[E-Lang] defense in depth

Ben Laurie ben@algroup.co.uk
Sun, 28 Jan 2001 23:27:10 +0000

"Jonathan S. Shapiro" wrote:
> > I have to say that an Apache designed for a capability system would
> > probably be a very different beast from the Apache we have today. But
> > there are things capabilities can do as a bolt-on that are still vastly
> > superior to what we can do today without making huge changes to Apache.
> > CGI confinement being the easiest example to explain and think about.
> It would be quite useful if you could enumerate some of them.

I've been thinking about this, and the funny thing is that where I keep
coming back to is that CGIs, instead of being the most dangerous thing
in Apache, suddenly become one of the safest. That is, because they are
the _only_ part of Apache that is currently run as a separate process,
they lend themselves to confinement. So, where I keep ending up is that
in a largely unmodified Apache, you actually want to serve all content
via CGIs, but be rather careful about what capabilities those CGIs have
access to.

That, however, is really a technical detail. The question is what could
be better handled with capabilities in Apache. So, here's a short list:

a) Access control. Currently a URL, directory or file can have access
controlled by a user/password list. Two obvious enhancements to this
exist: 1) control by distributed capabilities - this would require
modifying HTTP some, though and 2) tying user IDs to capabilities
(shudder: ACLs anyone?), which inverts the model, but radically reduces
the opportunity for cockup (note that there would probably have to be an
anonymous user to tie capabilities for uncontrolled URLs to).

b) "suexec" - there's an optional facility in Apache to run CGIs as
other users, usually depending on the location of the CGI. This is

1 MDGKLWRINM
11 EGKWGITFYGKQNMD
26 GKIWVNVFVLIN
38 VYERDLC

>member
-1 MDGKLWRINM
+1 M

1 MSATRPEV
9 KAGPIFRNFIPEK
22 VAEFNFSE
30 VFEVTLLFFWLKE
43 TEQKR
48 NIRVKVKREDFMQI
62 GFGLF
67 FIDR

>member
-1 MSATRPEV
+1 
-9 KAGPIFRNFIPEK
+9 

fraught with danger in the standard environment (which is why it it is
disabled by default), because we have no sure way to prevent things
_other_ than the webserver from invoking it. I believe capabilities can
be used to completely eliminate that danger (in the final analysis, the
ability would be to use certain capabilities, rather than "run as
another user", of course).

c) symlinks - there are options to follow or not follow symlinks,
possibly factoring in the owner of the symlink. I'm not sure how
capabilities apply to this, but I have a feeling they do. The ability to
follow them is often a security risk.

d) The URL space - Apache allows you to define things in terms of URLs,
files or directories, including permissions (to access or not to access,
to execute or not to execute and so on) - and then maps URLs onto
directories in a more-or-less independent way. It is scarily easy to
screw up and accidentally allow access to things you shouldn't have, or
execution in directories you shouldn't have. I feel sure that even a
simple-minded application of capabilities to these matters would
considerably reduce the margin for cockup.

That'll do for starters.




"There is no limit to what a man can do or how far he can go if he
doesn't mind who gets the credit." - Robert Woodruff